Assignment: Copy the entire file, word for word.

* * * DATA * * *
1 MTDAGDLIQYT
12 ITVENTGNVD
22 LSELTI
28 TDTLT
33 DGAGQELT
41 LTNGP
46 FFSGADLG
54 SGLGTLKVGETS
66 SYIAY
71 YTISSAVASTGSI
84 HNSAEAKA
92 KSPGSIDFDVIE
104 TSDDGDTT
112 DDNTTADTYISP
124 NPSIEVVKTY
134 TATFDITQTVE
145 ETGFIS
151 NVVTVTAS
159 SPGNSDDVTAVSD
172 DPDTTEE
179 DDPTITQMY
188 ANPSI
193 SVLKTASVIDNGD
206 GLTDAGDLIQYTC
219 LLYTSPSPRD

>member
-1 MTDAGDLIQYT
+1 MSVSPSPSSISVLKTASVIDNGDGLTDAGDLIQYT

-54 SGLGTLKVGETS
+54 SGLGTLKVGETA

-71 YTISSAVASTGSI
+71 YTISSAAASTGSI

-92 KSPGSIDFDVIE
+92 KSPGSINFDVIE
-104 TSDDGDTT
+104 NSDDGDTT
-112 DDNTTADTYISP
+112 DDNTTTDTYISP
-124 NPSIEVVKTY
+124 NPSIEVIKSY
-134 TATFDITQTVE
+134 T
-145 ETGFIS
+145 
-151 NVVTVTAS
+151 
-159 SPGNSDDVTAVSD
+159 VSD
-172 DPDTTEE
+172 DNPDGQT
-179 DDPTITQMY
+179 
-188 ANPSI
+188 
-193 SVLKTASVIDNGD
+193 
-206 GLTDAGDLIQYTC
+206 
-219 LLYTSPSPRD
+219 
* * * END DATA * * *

1 MTDAGDLIQYT
12 ITVENTGNVD
22 LSELTI
28 TDTLT
33 DGAGQELT
41 LTNGP
46 FFSGADLG
54 SGLGTLKVGETS
66 SYIAY
71 YTISSAVASTGSI
84 HNSAEAKA
92 KSPGSIDFDVIE
104 TSDDGDTT
112 DDNTTADTYISP
124 NPSIEVVKTY
134 TATFDITQTVE
145 ETGFIS
151 NVVTVTAS
159 SPGNSDDVTAVSD
172 DPDTTEE
179 DDPTITQMY
188 ANPSI
193 SVLKTASVIDNGD
206 GLTDAGDLIQYTC
219 LLYTSPSPRD

>member
-1 MTDAGDLIQYT
+1 MSVSPSPSSISVLKTASVIDNGDGLTDAGDLIQYT

-54 SGLGTLKVGETS
+54 SGLGTLKVGETA

-71 YTISSAVASTGSI
+71 YTISSAAASTGSI

-92 KSPGSIDFDVIE
+92 KSPGSINFDVIE
-104 TSDDGDTT
+104 NSDDGDTT
-112 DDNTTADTYISP
+112 DDNTTTDTYISP
-124 NPSIEVVKTY
+124 NPSIEVIKSY
-134 TATFDITQTVE
+134 T
-145 ETGFIS
+145 
-151 NVVTVTAS
+151 
-159 SPGNSDDVTAVSD
+159 VSD
-172 DPDTTEE
+172 DNPDGQT
-179 DDPTITQMY
+179 
-188 ANPSI
+188 
-193 SVLKTASVIDNGD
+193 
-206 GLTDAGDLIQYTC
+206 
-219 LLYTSPSPRD
+219 